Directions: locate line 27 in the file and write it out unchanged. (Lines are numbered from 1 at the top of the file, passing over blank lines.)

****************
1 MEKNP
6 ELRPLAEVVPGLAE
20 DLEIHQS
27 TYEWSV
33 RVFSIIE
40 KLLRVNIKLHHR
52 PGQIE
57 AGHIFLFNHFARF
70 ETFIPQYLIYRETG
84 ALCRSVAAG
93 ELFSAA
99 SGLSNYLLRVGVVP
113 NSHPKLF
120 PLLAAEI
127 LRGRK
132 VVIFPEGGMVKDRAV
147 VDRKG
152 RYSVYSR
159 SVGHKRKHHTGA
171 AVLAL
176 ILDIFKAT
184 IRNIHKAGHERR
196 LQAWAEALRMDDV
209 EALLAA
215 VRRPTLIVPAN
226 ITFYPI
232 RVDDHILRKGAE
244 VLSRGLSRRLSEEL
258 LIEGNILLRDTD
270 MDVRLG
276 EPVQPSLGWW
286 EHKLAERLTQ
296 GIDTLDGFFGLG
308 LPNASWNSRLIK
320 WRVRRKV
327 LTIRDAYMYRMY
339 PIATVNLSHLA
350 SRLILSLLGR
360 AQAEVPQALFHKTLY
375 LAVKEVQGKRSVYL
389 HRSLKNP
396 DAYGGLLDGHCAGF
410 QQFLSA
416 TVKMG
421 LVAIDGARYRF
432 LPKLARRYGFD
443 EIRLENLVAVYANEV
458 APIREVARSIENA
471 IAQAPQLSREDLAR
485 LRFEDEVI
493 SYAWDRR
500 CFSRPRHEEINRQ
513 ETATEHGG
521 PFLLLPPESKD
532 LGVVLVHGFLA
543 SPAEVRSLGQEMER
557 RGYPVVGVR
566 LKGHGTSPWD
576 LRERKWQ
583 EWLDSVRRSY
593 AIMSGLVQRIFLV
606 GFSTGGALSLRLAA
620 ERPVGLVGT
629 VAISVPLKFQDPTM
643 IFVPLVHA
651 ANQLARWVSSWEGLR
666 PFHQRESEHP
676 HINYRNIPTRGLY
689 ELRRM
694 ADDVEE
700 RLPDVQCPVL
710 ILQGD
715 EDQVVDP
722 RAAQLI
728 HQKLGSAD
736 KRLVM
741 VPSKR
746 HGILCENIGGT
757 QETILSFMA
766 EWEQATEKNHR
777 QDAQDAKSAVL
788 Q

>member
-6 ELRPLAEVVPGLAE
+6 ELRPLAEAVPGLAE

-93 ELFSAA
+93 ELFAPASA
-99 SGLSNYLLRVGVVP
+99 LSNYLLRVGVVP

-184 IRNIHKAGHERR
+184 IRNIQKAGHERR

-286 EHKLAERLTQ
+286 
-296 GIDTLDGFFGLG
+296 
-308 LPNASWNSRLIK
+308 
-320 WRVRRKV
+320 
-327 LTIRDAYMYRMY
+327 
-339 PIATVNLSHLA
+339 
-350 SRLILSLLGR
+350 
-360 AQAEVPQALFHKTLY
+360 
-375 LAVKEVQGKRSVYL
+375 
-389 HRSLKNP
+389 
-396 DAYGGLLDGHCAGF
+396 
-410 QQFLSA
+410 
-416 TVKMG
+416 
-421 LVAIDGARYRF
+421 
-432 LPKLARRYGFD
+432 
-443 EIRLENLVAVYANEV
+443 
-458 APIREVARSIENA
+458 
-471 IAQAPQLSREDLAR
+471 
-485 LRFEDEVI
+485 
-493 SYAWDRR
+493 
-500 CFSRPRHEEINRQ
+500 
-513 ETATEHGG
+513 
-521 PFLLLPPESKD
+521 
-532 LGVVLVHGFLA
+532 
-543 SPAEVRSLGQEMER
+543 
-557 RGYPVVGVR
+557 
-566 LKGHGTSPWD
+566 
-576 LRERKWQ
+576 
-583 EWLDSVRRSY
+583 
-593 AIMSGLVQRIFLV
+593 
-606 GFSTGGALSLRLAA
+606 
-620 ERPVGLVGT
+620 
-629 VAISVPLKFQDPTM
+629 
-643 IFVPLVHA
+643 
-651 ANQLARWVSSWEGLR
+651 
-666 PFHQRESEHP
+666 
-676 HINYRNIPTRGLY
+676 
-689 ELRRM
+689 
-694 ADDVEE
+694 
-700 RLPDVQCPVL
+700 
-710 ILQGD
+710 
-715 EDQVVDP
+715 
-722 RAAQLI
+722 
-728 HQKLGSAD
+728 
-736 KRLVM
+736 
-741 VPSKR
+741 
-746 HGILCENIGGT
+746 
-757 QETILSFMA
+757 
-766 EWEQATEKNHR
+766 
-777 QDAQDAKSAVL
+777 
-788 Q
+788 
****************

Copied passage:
232 RVDDHILRKGAE